The Gartner Data and Analytics Summit was held March 18-21, 2019 in Orlando, FL. The excitement generated from the over 4100 participants was evident even at the start of the opening keynote, “Lead With Purpose to Achieve Clarity in a World of Ambiguity”.
The 2019 U.S Data and Analytic Keynote Team including Donald Feinberg, Me, Valerie Logan and Michael Moran
To be honest, the excitement began BEFORE the opening keynote with both the BI Bake-Off and the Innovative Analytics in Action sessions, two very popular, exciting sessions that kicked off on Sunday and were led by Cindi Howson and Rita Sallam, respectively.
But this year, we pushed the envelope even further – adding the new Data Science and Machine Learning (DSML) Bake-Off as well as Show Floor Showdowns to provide additional opportunity for participants to see analytics tools in action across the analytic capability spectrum AND across the end-to-end analytic process pipeline.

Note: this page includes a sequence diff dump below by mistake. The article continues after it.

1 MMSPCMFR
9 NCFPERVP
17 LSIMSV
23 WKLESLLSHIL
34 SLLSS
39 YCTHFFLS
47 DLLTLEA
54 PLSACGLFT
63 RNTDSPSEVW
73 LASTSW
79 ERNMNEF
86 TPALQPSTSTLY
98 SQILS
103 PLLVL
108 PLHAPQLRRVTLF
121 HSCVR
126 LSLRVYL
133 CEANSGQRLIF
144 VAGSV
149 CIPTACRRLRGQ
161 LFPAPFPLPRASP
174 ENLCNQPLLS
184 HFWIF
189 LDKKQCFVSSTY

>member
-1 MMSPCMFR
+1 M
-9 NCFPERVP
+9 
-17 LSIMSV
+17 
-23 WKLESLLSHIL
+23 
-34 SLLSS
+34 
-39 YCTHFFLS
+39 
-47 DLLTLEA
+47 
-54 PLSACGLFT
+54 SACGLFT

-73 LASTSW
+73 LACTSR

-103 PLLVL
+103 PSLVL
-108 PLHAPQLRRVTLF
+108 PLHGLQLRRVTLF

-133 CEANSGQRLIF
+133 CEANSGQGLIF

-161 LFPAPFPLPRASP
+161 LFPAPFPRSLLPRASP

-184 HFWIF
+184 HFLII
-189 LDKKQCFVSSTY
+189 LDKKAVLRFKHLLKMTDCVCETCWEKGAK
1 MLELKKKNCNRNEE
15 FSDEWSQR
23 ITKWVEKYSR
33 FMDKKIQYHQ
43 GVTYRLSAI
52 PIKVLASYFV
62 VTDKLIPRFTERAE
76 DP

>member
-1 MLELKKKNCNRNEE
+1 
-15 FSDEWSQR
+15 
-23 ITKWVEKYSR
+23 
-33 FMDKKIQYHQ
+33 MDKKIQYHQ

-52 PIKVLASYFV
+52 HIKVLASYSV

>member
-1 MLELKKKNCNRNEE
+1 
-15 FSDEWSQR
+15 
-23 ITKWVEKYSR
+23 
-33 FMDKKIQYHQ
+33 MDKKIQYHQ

The DSML Bake-Off showcased three participants this year: Sean Owen presented Databricks, Colin Priest demonstrated DataRobot and Jonathan Wexler demoed SAS. The presenters did a fabulous job showcasing and contrasting their distinct approaches for solving the same business problem.
The DSML Bake-Off in Action
The session was attended by over 350 participants! Whew – I’m thankful we proactively moved the session to a big room that could accommodate more than 50 people, which is what we initially anticipated!